The second session of the 4th annual Runoff Deal Market Forum focused on some of the less obvious legal, regulatory and NAIC developments that will likely impact the runoff deal landscape. The esteemed panel included Mayer Brown partner Larry Hamilton who heads the firm’s US Insurance Regulatory & Enforcement group, James Mills, Vice President and Legal Counsel of Enstar US, and Andy Schallhorn, the Deputy Commissioner of Financial Regulation and Chief Actuary for the Oklahoma Insurance Department. A replay of this presentation can be viewed on the AIRROC On Demand platform.
Credit for Reinsurance
James Mills started off the discussion by addressing the recent reforms to the credit for reinsurance Model Act. Before delving into the specifics and for context purposes, he provided the historical background to the US credit for reinsurance and collateral requirement regulatory framework. Reinsurance recoverables are recognized on a cedent’s statutory financial statements as an asset or a reduction of liabilities if certain requirements are met. The accounting treatment is based in part on whether the recoverables are collateralized. In the past, reinsurance collateral requirements were mainly driven by whether or not the reinsurer was “authorized” or “unauthorized.” “Authorized” generally meaning a domestic reinsurer and “unauthorized” meaning a non-US reinsurer. However, over time it became clear that reinsurance capacity needed to be extended beyond what was available in the US. This led to the NAIC’s adoption of its 2008 Reinsurance Regulatory Modernization Framework proposal, which recommended implementation through federal legislation. This was the genesis for Congress passing the Nonadmitted and Reinsurance Reform Act of 2010, which was a significant step towards reforming reinsurance collateral requirements. Although the framework was different from the NAIC’s framework, it allowed the NAIC to proceed forward and continue development of reinsurance collateral reforms.
At around this same time, the Dodd-Frank Wall Street Reform and Consumer Protection Act (the “Dodd-Frank Act”) was enacted which established the Federal Insurance Office (“FIO”) as part of the US Department of the Treasury. Under the Dodd-Frank Act, the FIO was authorized to coordinate federal efforts and develop federal policy on international insurance matters, which ultimately led to the negotiation of the Covered Agreements; bilateral agreements between the US and the EU and later, the US and the UK due to Brexit. The Covered Agreements eliminated reinsurance collateral requirements for qualifying reinsurers domiciled in the EU or the UK.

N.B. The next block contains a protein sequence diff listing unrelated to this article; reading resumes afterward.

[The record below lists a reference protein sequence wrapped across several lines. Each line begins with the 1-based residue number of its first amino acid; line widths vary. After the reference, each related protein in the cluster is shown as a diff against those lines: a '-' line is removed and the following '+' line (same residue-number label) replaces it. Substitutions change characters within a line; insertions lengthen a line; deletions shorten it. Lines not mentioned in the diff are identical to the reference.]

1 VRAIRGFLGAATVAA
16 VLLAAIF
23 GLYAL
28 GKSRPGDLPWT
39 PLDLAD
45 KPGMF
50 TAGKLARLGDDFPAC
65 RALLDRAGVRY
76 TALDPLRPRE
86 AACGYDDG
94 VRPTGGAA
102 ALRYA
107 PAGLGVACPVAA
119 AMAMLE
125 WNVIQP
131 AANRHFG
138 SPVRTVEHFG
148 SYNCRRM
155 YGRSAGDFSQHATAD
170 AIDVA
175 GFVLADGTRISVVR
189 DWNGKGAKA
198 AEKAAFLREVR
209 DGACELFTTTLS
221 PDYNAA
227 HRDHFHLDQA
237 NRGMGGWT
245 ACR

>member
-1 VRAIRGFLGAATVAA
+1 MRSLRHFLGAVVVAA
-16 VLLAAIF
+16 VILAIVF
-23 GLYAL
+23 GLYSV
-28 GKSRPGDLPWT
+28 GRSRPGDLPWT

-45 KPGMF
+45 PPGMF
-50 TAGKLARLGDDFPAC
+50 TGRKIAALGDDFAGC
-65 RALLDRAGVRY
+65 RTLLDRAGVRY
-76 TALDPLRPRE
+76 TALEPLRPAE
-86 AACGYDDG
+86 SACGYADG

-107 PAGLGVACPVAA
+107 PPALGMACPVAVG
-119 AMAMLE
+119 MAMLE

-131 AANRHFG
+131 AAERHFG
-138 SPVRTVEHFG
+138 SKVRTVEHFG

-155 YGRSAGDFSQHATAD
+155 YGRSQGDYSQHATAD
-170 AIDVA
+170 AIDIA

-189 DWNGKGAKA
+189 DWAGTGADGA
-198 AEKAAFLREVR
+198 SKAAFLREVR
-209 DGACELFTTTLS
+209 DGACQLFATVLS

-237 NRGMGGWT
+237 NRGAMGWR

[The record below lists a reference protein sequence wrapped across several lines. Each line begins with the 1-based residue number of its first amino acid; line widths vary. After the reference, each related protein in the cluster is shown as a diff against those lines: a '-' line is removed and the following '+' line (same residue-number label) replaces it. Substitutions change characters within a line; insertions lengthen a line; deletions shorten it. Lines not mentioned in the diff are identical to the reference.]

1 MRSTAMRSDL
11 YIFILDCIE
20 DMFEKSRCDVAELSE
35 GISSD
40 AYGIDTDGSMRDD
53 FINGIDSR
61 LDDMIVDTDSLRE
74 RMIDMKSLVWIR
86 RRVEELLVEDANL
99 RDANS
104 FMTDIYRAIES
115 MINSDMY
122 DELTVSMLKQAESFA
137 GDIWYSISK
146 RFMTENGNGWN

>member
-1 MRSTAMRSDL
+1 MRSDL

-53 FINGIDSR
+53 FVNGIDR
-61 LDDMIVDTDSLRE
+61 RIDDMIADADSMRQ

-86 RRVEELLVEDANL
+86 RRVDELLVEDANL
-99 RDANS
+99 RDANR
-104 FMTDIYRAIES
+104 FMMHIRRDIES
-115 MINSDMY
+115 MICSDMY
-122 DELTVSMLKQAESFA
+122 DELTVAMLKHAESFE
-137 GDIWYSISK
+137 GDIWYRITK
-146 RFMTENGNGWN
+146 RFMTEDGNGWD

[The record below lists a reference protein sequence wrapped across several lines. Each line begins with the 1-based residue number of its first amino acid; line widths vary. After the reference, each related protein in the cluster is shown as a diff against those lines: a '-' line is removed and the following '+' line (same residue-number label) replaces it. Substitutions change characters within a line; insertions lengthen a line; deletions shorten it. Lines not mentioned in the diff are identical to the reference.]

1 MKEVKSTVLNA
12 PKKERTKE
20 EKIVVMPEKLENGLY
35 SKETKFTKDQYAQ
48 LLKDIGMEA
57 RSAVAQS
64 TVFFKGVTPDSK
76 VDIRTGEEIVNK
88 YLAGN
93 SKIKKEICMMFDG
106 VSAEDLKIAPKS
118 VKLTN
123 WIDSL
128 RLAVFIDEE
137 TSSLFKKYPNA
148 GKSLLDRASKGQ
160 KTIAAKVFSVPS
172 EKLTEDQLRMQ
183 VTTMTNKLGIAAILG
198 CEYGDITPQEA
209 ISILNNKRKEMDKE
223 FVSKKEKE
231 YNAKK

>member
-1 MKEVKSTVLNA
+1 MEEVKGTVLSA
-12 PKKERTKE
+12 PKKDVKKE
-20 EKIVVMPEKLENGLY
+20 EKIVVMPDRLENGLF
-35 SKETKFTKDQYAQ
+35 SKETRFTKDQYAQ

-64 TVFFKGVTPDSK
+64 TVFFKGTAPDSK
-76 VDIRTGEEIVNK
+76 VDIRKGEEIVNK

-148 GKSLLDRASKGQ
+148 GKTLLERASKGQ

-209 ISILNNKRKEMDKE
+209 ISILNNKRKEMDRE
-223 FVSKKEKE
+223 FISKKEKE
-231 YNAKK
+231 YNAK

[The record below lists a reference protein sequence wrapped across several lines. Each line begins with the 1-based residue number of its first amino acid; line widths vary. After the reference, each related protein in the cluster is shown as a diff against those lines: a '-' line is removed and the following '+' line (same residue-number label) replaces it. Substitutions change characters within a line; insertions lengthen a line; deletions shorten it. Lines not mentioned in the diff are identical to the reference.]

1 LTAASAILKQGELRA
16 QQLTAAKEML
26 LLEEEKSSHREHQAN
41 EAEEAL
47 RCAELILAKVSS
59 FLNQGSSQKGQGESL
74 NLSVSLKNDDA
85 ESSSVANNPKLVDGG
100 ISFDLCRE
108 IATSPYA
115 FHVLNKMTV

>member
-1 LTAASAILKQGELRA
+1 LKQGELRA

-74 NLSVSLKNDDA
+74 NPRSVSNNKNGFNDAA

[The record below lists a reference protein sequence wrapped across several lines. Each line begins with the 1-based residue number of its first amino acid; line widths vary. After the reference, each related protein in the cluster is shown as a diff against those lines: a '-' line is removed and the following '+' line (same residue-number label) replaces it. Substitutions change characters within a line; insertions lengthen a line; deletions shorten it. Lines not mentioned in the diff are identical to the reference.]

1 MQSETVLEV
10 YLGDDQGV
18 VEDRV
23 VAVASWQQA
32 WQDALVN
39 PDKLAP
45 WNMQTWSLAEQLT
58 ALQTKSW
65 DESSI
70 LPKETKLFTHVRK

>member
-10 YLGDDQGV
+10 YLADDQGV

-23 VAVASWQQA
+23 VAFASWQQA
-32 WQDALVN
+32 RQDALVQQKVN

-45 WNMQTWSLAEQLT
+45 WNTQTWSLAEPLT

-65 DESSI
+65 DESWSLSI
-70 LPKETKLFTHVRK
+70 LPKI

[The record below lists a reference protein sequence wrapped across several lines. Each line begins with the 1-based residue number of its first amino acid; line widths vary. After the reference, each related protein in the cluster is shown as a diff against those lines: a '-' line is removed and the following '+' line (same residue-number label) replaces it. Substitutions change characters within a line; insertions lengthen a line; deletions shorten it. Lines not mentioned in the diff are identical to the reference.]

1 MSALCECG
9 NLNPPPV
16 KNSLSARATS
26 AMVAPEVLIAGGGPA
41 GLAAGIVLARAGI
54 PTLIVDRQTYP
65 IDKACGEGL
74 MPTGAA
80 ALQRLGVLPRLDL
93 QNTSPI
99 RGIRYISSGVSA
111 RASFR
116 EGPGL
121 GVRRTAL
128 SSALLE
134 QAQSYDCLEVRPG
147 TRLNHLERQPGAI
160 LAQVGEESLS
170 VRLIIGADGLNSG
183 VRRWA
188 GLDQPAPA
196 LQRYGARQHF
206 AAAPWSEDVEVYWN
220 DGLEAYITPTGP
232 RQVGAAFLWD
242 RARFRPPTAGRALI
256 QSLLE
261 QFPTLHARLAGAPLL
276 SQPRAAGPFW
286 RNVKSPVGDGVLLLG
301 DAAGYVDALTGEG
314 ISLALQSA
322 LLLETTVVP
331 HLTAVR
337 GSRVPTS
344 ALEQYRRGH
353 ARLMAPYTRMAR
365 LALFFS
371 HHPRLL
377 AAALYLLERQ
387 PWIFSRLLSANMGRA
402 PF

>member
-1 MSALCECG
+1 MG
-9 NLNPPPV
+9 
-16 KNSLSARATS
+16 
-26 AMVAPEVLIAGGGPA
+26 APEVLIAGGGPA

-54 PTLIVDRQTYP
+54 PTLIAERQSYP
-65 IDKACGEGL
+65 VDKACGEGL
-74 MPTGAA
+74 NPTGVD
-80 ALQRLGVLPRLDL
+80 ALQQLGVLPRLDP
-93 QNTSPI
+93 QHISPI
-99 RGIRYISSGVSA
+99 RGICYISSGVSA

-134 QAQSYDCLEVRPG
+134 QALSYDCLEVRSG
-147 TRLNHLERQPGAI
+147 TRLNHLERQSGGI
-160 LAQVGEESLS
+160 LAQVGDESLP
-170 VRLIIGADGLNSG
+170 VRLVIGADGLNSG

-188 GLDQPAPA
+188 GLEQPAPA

The NAIC’s reform efforts continued with the 2011 amendments to the Credit for Reinsurance Model Law which created a new category of reinsurers called “Certified Reinsurers” that were permitted to post reduced reinsurance collateral according to a sliding scale based on the financial strength and business practices of the reinsurers. This framework provided for the establishment of qualified jurisdictions in which non-US reinsurers domiciled or licensed in qualified jurisdictions can submit to a certification process to be deemed a Certified Reinsurer. So far there are seven qualified jurisdictions: Bermuda, France, Germany, Ireland, Japan, Switzerland and the UK. South Korea is currently under consideration. Certified Reinsurers are allowed to post less than 100% collateral and still enable an authorized insurer to qualify for full reserve credit with respect to reinsurance contracts renewed or entered into on or after January 1, 2011, or the date the reinsurer becomes certified.
To align the Model Act with the Covered Agreements, the NAIC adopted Amendments to the Model Act in 2019. The 2019 Amendments pave the way for state legislatures to bring their credit for reinsurance laws into compliance with the Covered Agreements collateral reduction provisions by September 2022, thereby avoiding potential federal preemption of these laws. Only reinsurance agreements entered into, amended or renewed on or after the effective date of the state statute encompassing the 2019 Amendments are eligible for reinsurance collateral elimination and only with respect to losses incurred and reserves reported on or after the later of the date on which the assuming reinsurer has met all eligibility requirements and the effective date of the reinsurance agreement. So far 33 US jurisdictions have adopted the 2019 Amendment updates; good progress has been made and the US is on track to avoid preemption and FIO’s intervention.